I’ve already sanitised my account earlier this year.
I’ve been able to migrate oauth services utilising Facebook (and Google) to log in to standalone accounts.
The only thing where I didn’t succeed, is Spotify, because I signed up with Facebook at some point on Spotify. Spotify helpdesk were able to unlink my Spotify account from Facebook to a new account but this account wouldn’t have Premium. I had Premium for free via my ISP, but they no longer give those vouchers so I was unable to link it to my new Spotify account.
Long story short, following this trick I was able to unlink my Facebook account from Spotify. It basically gives me a number as userID (or e-mail) to log in now.
Hopefully it helps someone else who has the same goal as I had, and we can also have a general discussion with tips on how to get rid of Facebook.
Getting rid of Facebook is always a good idea I think.
I deleted my Facebook account several years ago, because I didn’t give me any benefits, but sticked to WhatsApp for a long time for obvious reasons.
WhatsApp is owned by Facebook since 2014. Since then I’ve been thinking about getting rid of WhatsApp as well. But it is kind of hard when you’ve been using it for so long and it’s the easiest way to contact many of your friends. It surely was the killer app for private messaging years ago but obviously developed into a wrong direction.
Finally, I’ve been deleting my WhatsApp profile and the app 2 days ago and now I’m happy seeing your post here in this forum. Until now it didn’t hurt. Many of my closest friends and family moved to Signal during the years, some of them because my conviction. Others moved to Telegram by themselves, which I’m using as well. The rest will have to live with being contacted by legacy SMS
EDIT: One thing I would like to mention regarding deletion of WhatsApp. The system will kick you out of all groups you were member of, so the group members will know you won’t read any messages in that group anymore. But for private one-on-one chats the other person will not recognize that you left. Sending messages to a dead account is still possible, but the messages will never be received of course.
So, if you have many contacts that don’t know you’re leaving, I suggest setting an appropriate status message before deleting the account. E.g. “Please DO NOT write anymore, I deleted my WhatsApp account. Please use Signal or SMS instead”.
Congratulations guys! It’s not so easy to get rid of Facebook products. I did it last year, and I’ve never regretted it since then.
Regarding Facebook, I switched to the decentralised and federated social network diaspora*.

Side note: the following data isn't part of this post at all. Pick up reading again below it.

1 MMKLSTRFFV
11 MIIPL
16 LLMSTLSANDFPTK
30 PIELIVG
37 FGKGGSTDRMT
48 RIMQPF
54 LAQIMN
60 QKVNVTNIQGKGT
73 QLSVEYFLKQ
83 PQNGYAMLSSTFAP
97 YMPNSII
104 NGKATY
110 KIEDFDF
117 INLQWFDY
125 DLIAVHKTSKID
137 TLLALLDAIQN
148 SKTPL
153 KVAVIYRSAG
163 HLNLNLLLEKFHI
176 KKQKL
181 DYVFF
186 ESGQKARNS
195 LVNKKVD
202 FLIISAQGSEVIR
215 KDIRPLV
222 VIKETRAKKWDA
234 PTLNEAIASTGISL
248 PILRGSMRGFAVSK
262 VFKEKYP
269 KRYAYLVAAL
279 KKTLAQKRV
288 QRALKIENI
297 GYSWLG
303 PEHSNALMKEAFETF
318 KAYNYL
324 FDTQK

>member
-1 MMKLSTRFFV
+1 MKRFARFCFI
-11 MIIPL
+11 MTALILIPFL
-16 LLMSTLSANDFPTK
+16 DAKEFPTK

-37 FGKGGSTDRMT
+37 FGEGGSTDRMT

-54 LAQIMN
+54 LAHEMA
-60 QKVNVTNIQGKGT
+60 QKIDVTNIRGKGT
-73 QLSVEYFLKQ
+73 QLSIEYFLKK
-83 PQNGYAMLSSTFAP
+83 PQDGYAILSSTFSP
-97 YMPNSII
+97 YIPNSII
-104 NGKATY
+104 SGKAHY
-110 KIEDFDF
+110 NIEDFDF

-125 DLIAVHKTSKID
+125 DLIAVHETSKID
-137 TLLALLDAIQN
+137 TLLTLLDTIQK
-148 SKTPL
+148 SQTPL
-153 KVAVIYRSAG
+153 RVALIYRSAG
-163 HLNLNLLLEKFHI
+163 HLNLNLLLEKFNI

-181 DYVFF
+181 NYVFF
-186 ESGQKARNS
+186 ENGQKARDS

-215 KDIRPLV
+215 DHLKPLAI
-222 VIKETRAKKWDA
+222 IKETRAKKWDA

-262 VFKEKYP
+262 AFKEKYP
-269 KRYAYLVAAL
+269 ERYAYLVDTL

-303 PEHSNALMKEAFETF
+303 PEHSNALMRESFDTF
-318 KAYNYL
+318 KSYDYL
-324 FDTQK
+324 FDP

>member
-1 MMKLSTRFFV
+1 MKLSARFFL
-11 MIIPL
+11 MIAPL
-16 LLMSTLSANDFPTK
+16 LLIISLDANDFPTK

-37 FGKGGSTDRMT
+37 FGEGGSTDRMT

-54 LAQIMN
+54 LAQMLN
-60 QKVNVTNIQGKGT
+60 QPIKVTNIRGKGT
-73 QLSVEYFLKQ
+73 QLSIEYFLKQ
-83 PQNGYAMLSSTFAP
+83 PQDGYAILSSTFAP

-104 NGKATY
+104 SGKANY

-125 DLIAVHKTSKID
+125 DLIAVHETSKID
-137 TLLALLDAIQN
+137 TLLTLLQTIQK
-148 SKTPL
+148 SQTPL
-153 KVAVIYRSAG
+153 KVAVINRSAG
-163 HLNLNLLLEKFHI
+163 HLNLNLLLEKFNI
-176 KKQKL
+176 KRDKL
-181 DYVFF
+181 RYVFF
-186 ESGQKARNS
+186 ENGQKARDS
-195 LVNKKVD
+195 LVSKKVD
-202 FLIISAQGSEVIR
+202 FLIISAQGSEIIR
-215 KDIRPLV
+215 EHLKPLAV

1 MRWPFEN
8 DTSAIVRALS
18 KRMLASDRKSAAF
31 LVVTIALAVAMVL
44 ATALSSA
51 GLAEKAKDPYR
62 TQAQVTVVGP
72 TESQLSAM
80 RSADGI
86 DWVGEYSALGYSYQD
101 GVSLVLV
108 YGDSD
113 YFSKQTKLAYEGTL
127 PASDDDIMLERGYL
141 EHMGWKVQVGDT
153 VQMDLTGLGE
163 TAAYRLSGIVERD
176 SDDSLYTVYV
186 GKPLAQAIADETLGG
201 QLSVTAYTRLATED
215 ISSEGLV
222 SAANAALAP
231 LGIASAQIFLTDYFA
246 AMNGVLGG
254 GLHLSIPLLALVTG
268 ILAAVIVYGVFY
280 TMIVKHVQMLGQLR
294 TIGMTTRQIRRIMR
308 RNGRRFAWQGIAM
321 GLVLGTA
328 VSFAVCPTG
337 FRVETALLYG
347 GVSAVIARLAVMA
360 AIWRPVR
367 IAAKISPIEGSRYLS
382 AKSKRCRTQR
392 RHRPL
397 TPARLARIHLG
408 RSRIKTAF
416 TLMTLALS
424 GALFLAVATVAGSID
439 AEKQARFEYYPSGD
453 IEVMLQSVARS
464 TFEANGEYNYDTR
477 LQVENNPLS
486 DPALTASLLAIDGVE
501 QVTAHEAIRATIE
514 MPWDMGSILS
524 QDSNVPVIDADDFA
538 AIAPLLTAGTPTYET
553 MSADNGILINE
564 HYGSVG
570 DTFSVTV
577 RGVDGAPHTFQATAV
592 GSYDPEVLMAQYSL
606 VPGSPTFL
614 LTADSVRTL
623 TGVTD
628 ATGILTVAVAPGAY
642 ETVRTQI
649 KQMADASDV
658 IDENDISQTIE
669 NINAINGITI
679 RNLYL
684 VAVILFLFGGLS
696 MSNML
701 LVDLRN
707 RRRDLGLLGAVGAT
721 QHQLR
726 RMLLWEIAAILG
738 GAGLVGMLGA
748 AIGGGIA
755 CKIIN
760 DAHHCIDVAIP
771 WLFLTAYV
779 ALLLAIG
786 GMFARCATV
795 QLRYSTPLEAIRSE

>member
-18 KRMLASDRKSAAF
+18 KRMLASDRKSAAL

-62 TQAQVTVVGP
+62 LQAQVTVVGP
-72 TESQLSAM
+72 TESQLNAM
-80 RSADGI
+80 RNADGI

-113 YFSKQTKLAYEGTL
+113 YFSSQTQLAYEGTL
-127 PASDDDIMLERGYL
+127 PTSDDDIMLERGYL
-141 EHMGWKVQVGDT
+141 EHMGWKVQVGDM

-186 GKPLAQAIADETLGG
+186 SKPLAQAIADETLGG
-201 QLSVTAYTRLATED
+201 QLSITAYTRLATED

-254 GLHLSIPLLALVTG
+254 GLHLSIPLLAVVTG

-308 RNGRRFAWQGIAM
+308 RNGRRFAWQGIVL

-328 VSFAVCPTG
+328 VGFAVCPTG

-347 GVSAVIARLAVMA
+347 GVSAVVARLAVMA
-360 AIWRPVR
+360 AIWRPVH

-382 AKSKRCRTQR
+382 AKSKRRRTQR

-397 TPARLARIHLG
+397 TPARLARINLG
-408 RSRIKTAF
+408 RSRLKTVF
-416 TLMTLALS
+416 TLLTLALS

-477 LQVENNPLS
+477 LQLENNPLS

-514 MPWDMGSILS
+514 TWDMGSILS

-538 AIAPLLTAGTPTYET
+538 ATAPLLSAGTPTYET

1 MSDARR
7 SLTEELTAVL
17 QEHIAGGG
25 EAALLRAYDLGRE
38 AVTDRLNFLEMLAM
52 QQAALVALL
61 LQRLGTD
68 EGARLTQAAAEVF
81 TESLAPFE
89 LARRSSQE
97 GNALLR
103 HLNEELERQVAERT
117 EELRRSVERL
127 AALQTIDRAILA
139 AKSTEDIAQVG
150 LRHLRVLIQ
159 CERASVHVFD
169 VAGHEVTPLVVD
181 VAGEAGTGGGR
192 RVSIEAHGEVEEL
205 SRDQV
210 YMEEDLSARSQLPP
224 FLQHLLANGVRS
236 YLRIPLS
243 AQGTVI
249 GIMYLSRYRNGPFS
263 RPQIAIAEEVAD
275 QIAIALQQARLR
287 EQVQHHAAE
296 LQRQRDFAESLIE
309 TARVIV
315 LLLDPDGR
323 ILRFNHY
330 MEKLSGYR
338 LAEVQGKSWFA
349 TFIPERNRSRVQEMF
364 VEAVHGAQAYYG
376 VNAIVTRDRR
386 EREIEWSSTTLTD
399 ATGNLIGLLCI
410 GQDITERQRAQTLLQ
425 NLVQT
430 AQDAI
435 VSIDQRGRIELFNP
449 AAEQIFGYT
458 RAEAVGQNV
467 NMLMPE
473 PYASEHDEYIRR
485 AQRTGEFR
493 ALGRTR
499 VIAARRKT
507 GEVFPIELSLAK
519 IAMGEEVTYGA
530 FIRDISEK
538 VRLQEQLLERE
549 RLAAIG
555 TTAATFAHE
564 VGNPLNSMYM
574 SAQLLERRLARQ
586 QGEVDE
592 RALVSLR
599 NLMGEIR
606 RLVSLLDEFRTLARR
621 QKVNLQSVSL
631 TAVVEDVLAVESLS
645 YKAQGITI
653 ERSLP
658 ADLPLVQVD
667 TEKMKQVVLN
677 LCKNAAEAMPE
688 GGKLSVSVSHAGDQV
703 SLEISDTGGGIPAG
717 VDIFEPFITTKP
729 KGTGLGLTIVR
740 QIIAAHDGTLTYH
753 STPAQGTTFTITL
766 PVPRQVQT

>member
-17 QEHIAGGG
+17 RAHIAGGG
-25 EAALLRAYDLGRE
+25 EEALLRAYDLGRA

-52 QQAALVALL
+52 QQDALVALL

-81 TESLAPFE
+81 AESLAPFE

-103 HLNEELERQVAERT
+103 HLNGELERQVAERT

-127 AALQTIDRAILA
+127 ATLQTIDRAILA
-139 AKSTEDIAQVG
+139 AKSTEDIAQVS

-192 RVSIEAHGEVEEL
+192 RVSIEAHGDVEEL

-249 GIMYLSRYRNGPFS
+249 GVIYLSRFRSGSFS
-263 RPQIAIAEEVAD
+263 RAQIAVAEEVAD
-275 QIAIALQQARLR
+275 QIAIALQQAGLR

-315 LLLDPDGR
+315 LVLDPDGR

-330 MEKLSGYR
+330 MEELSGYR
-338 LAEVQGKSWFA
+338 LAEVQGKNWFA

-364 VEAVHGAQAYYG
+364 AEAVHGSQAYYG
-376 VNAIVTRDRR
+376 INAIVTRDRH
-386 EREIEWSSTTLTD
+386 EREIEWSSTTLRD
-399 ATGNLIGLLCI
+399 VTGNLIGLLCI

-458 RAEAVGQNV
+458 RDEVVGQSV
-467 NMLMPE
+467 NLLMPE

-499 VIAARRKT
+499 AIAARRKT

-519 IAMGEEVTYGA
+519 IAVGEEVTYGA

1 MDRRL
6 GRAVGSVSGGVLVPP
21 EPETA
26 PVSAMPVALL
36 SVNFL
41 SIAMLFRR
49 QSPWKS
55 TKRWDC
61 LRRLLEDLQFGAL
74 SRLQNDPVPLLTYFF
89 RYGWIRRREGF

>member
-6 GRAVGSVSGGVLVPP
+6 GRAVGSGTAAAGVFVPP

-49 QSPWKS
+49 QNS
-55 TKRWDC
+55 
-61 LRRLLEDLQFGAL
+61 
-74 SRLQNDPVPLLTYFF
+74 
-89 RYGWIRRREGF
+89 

Regarding WhatsApp, I switched to Signal and SMS. However, after some investigations on Signal centralisation policy and dependency on Google libraries, I’ve decided to use XMPP/Jabber instead (the Conversations app is quite good). And for SMS, I recommend the Silence application to encrypt them.
Almost none of my friends use Signal, and they’re too stupid/stubborn to switch to it. I just assume that what I write over WhatsApp is profiled by Facebook and my government, and therefore not private (if one of the people uses iCloud or Google Drive backups the keys are also in the cloud). If they sell my data though, I might sue them in civil court here (and I hope people will do the same to Facebook given they gave Spotify and such illegal access). I never agreed to such.
Facebook and Google are not our friends. Twitter too has been used against us all. Some great tech guys (unpaid) have been fighting these monopoly’s demanding they play fair. Just a few names of the good guys fighting our (the public’s) corner. Prof Jonathan Albright.- Prof David Carroll.- Paul-Olivier Dehaye. - Jason Kint.
Yes it’s very complicated to convince friends and family to change their digital habits! I found most people are generally lazy, or don’t see the point, to switch to another habit, especially if it’s related to privacy issues. They usually invoke the “nothing to hide” argument.
Many topics on our forum deal with harms of digital technology, i.e. at the software level. I am a big fan of Fairphone (but do not own one yet ) and part of my interest stems from the fact that FP is a prime example of humane hardware ! I do not know about many other hardware examples that truly classify as ‘humane’.
I’d like to give more attention to Fairphone within our community, and maybe you - or other FP community members - would like to share your experience with the device (especially reasons for switching), on our forum. Maybe here:
Well, at least they’re one level above them, in many terms
But I agree that this is concerning, however I think FP can’t do anything about it, since this deal was probably made between Facebook and G00gle and therefore if FP doesn’t want to include it, they’ll maybe lose their G00gle-certification, which would be fatal for a phone company (not that I would bother me personally though…)
If I look at the article it looks like it is the manufacturers (Samsung, Huawei) who are partnering up with FB, not Google. Let’s just hope that FP doesn’t go this route, I’m already in doubt about them advertising on FB (= supporting FB), which in my eyes is definitely not ethical.
You might be able to at least reduce this by installing an app like Blokada. I recently installed it on a few (partly new) smartphones. The dispkay of the number of blicked requests was a real eye-opener, too.
You know when you open a new web page and you get the obligatory data policy window? How do I block just Facebook? Normally, if I’m allowed, I go straight to ‘third party partners’ or something like that, say no to Facebook, and then agree to absolutely everything else. Are there any other Facebook names that I have to block as well?
I am engaged in the Delta Chat project. Basically, it is an open-source messenger app based on email, including PGP encryption via Autocrypt. It worked fine during the recent blackout of Facebook and Whatsapp…